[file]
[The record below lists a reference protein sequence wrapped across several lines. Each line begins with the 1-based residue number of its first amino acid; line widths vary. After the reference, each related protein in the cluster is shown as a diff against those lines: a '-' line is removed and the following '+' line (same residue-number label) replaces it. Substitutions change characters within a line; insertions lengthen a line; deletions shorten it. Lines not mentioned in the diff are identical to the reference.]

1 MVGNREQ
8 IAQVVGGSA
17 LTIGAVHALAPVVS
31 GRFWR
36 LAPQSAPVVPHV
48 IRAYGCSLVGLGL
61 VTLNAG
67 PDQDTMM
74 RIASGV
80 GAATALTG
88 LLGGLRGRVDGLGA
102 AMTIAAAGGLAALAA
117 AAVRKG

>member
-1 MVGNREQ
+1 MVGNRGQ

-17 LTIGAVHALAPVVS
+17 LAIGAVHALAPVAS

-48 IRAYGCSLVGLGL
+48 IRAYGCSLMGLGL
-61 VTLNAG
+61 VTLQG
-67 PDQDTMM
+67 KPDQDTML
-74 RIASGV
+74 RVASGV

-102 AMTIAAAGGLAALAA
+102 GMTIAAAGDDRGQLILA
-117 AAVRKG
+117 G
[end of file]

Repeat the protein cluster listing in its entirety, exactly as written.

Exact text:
[The record below lists a reference protein sequence wrapped across several lines. Each line begins with the 1-based residue number of its first amino acid; line widths vary. After the reference, each related protein in the cluster is shown as a diff against those lines: a '-' line is removed and the following '+' line (same residue-number label) replaces it. Substitutions change characters within a line; insertions lengthen a line; deletions shorten it. Lines not mentioned in the diff are identical to the reference.]

1 MVGNREQ
8 IAQVVGGSA
17 LTIGAVHALAPVVS
31 GRFWR
36 LAPQSAPVVPHV
48 IRAYGCSLVGLGL
61 VTLNAG
67 PDQDTMM
74 RIASGV
80 GAATALTG
88 LLGGLRGRVDGLGA
102 AMTIAAAGGLAALAA
117 AAVRKG

>member
-1 MVGNREQ
+1 MVGNRGQ

-17 LTIGAVHALAPVVS
+17 LAIGAVHALAPVAS

-48 IRAYGCSLVGLGL
+48 IRAYGCSLMGLGL
-61 VTLNAG
+61 VTLQG
-67 PDQDTMM
+67 KPDQDTML
-74 RIASGV
+74 RVASGV

-102 AMTIAAAGGLAALAA
+102 GMTIAAAGDDRGQLILA
-117 AAVRKG
+117 G